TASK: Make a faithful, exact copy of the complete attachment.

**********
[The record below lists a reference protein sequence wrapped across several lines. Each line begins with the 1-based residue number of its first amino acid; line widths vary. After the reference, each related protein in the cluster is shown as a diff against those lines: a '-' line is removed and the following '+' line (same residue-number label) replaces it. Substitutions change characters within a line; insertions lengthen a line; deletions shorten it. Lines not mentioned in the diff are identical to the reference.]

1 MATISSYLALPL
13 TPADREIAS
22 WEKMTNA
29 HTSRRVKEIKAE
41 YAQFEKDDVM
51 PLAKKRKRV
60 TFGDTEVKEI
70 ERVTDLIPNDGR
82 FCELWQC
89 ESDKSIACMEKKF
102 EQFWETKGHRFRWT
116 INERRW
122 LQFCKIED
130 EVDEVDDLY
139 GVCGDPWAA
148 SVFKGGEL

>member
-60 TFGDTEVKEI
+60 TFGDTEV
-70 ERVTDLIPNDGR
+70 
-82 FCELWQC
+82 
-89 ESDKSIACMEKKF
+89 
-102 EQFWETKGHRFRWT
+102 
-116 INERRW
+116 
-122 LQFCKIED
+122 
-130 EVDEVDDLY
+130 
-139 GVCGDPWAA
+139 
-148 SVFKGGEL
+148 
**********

[The record below lists a reference protein sequence wrapped across several lines. Each line begins with the 1-based residue number of its first amino acid; line widths vary. After the reference, each related protein in the cluster is shown as a diff against those lines: a '-' line is removed and the following '+' line (same residue-number label) replaces it. Substitutions change characters within a line; insertions lengthen a line; deletions shorten it. Lines not mentioned in the diff are identical to the reference.]

1 MATISSYLALPL
13 TPADREIAS
22 WEKMTNA
29 HTSRRVKEIKAE
41 YAQFEKDDVM
51 PLAKKRKRV
60 TFGDTEVKEI
70 ERVTDLIPNDGR
82 FCELWQC
89 ESDKSIACMEKKF
102 EQFWETKGHRFRWT
116 INERRW
122 LQFCKIED
130 EVDEVDDLY
139 GVCGDPWAA
148 SVFKGGEL

>member
-60 TFGDTEVKEI
+60 TFGDTEV
-70 ERVTDLIPNDGR
+70 
-82 FCELWQC
+82 
-89 ESDKSIACMEKKF
+89 
-102 EQFWETKGHRFRWT
+102 
-116 INERRW
+116 
-122 LQFCKIED
+122 
-130 EVDEVDDLY
+130 
-139 GVCGDPWAA
+139 
-148 SVFKGGEL
+148 